Pepin's book is brilliant...bravo to you for taking this up on your own. If you work through methodically, you will learn an enormous amount and eventually be able to draft a pattern for any design you choose.The challenge is what appeals to me, I guess. Sewing was once a hobby and, while I still enjoy it, I realized when working with customers that I was most fascinated by the task of making a concept come alive in fabric. Once I was able to perfect the pattern in muslin, the challenge was mostly gone and the sewing became rote. Taking the last year off was essential in rekindling my interest.Don't envy me the time spent at this. While it sounds wonderful to turn your hobby into a career, I was getting burned out, always trying to churn out the garment faster without sacrificing quality in order to earn some cash. Customers frequently want top quality and custom design/fit at discount prices. I was able to take advantage of the situation to work at home, but I can't say I earned much more than pocket money over those five years. But it did enable me to stay at home with my growing family, the youngest of whom is just about to turn 18 (and who has been a major problem during these last few years). Right now I'm job hunting and I've discovered that in Ottawa my hard-earned skills are basically irrelevant.

          3. mem | | #8

            Your comments about people expecting discount top quality is true . i think we have as a society lost touch with effort and time spent getting it right . We are into instant gratification and really i susecdt it is at the root of alot of our troubles . Here in Australia we have community houses where classes are taught to people who are often learning skills for emotional fulfillment . They are funded through local councils .I work in a health center where we are using sewing classes to get across health messages about all sorts of issues to a groupof Sudanese and Ethiopian Ladies who have come under the refugee programs.

            I read Harriets book quite often but havent as yet done any drafting with her method. I just dont have that much time . My husband is working for himself and I am the steady income so I think until we dont have to support our 13 year old boys I will be at work to earn .I have found though that I am able to alter patterns with much greater clarity and confidence  so I guess that is a good start. I also have been able to make my basic blocks and have made up a few easy skirts etc. Itsa lovely to caht with people who are similarly obsessed!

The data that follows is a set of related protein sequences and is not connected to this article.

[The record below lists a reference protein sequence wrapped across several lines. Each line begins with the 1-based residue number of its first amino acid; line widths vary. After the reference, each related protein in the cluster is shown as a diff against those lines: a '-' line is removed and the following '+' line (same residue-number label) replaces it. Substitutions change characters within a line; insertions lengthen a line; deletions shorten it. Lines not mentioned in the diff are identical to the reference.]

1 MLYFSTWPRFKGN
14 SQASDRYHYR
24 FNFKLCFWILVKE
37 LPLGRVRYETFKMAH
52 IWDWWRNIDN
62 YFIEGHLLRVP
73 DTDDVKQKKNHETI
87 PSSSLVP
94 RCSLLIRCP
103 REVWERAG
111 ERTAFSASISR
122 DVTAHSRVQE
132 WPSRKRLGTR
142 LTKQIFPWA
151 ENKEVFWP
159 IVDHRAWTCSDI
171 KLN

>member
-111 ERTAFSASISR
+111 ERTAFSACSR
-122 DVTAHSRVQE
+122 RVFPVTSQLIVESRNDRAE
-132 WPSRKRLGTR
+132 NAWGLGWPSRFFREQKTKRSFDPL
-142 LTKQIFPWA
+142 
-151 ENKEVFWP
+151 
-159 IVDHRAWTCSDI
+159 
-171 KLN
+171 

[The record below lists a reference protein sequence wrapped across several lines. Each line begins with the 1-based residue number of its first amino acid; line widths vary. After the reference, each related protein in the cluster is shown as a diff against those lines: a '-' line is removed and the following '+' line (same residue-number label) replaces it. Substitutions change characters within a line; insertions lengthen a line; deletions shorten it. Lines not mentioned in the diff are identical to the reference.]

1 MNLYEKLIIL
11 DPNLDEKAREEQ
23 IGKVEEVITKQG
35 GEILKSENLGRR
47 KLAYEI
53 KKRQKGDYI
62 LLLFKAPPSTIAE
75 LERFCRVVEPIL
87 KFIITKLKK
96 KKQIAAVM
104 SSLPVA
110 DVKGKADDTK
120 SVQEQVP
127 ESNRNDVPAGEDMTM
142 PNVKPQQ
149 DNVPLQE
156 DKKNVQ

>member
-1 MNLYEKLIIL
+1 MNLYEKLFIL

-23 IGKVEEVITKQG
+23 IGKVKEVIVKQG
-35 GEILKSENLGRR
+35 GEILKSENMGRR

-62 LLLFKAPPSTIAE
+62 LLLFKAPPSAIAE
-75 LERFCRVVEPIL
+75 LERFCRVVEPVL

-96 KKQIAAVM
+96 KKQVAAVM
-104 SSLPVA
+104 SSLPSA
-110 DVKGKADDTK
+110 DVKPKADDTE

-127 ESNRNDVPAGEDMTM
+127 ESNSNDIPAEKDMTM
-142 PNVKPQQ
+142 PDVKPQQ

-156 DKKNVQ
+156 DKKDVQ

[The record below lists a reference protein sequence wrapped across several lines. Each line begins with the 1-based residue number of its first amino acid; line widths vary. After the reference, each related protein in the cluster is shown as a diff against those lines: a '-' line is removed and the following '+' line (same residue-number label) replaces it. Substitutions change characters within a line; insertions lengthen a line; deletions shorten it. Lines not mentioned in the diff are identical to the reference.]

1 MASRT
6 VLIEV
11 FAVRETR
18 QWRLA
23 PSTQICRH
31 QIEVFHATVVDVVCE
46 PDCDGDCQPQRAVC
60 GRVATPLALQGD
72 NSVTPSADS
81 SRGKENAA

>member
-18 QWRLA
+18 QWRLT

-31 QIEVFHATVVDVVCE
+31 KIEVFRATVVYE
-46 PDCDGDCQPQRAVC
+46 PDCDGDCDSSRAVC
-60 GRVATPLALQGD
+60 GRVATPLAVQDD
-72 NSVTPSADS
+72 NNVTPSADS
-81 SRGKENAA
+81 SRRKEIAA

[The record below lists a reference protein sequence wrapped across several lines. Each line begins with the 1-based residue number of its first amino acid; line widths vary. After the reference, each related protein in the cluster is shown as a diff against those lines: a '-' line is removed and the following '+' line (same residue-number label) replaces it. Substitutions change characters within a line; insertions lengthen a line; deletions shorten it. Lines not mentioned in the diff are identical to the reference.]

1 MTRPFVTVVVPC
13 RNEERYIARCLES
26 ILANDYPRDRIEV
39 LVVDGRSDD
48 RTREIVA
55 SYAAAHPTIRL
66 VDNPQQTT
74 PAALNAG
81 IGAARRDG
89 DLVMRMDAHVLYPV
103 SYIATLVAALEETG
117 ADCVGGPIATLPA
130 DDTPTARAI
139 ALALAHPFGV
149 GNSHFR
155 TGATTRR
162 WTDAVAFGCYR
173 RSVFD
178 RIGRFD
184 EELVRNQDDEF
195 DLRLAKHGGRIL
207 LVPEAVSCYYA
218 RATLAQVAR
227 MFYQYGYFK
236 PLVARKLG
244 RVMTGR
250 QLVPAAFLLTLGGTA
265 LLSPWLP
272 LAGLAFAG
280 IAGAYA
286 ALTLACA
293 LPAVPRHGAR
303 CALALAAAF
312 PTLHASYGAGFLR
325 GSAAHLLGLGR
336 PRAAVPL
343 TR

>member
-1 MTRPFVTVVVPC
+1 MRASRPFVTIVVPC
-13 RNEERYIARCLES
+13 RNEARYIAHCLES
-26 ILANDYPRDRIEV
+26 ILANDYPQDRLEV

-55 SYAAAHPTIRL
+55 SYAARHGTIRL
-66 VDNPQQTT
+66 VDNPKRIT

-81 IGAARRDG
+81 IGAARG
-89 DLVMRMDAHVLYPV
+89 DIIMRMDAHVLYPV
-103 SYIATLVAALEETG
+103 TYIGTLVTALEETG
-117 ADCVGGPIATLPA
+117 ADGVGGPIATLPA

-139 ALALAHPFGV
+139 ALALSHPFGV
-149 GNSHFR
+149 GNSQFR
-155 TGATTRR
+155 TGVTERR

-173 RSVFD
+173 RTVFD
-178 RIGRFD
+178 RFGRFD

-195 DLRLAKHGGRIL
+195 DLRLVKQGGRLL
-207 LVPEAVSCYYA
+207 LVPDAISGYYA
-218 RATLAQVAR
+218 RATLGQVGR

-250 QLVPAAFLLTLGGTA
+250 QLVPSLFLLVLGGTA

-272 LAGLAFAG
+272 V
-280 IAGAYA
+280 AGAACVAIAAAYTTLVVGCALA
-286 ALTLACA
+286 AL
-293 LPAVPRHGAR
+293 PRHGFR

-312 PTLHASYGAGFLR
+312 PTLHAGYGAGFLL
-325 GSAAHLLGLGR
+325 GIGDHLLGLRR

Regards marianne

          4. jjgg | | #9

            Harriet Pepins book is very good, and I love the styles from the 40's that are in it, but it does leave sokme of the finer points of pattern drafting out.The method of drafting a bsic sloper though is superb. I tested about 8 different drafts (8 diff authors) for slopers and I found that the Pepin draft is not only easy to do but gave the best fit, and it is the one I use when I teach a sloper class, and how to use it to alter commerical pattterns.Without taking a class in pattern drafting, it can be difficult to follow a book, but if you have a decent concept of what you are doing, get Helen Joseph-Armstrongs book, she does cover all the finer details of pattern drafting.Also, by owning several different pattern drafting books, you will collect a better library on styles, sometimes its very easy to look at a picture and figure it out, some times I need a little help with more complex designs (maybe thats because I'm not a very experienced pattern drafter)What I've found at times to work for me is a combination of draping and flat pattern drafting, when I can't figure out just how a piece should look, I will drape it to get the right shape, or the right amount of ease/gathering/fullness etc, and then take the basic shape/amt of fullness and perfect the piece in the flat pattern.I just picked up a couple of Marfy pattern catologues, and I cna't wait to try to draft the patterns myself!